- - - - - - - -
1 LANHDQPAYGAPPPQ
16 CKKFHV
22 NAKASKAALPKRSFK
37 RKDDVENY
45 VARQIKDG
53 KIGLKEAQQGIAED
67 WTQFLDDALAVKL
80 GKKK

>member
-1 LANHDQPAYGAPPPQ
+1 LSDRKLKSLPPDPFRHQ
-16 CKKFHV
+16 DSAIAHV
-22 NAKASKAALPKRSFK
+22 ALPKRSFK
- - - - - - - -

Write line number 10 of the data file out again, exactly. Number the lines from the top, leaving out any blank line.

-1 LANHDQPAYGAPPPQ